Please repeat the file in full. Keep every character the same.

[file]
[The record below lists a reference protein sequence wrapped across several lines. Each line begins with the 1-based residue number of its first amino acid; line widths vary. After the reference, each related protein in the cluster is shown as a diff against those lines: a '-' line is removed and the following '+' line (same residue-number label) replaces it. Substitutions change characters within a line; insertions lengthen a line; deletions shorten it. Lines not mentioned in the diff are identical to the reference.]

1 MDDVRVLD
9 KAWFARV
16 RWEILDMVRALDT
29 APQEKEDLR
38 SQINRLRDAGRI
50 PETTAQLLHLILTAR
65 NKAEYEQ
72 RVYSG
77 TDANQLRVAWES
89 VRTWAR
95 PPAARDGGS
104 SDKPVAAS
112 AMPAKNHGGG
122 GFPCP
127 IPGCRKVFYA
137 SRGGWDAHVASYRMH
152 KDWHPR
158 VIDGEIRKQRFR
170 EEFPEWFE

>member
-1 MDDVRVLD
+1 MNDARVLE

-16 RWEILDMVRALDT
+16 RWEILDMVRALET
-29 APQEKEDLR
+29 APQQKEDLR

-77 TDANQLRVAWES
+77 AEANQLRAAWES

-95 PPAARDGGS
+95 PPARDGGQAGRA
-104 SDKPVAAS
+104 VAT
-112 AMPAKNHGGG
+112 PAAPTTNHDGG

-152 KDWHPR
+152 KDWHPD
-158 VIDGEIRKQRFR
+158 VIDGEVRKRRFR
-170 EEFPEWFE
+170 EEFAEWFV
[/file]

[The record below lists a reference protein sequence wrapped across several lines. Each line begins with the 1-based residue number of its first amino acid; line widths vary. After the reference, each related protein in the cluster is shown as a diff against those lines: a '-' line is removed and the following '+' line (same residue-number label) replaces it. Substitutions change characters within a line; insertions lengthen a line; deletions shorten it. Lines not mentioned in the diff are identical to the reference.]

1 MDDVRVLD
9 KAWFARV
16 RWEILDMVRALDT
29 APQEKEDLR
38 SQINRLRDAGRI
50 PETTAQLLHLILTAR
65 NKAEYEQ
72 RVYSG
77 TDANQLRVAWES
89 VRTWAR
95 PPAARDGGS
104 SDKPVAAS
112 AMPAKNHGGG
122 GFPCP
127 IPGCRKVFYA
137 SRGGWDAHVASYRMH
152 KDWHPR
158 VIDGEIRKQRFR
170 EEFPEWFE

>member
-1 MDDVRVLD
+1 MNDARVLE

-16 RWEILDMVRALDT
+16 RWEILDMVRALET
-29 APQEKEDLR
+29 APQQKEDLR

-77 TDANQLRVAWES
+77 AEANQLRAAWES

-95 PPAARDGGS
+95 PPARDGGQAGRA
-104 SDKPVAAS
+104 VAT
-112 AMPAKNHGGG
+112 PAAPTTNHDGG

-152 KDWHPR
+152 KDWHPD
-158 VIDGEIRKQRFR
+158 VIDGEVRKRRFR
-170 EEFPEWFE
+170 EEFAEWFV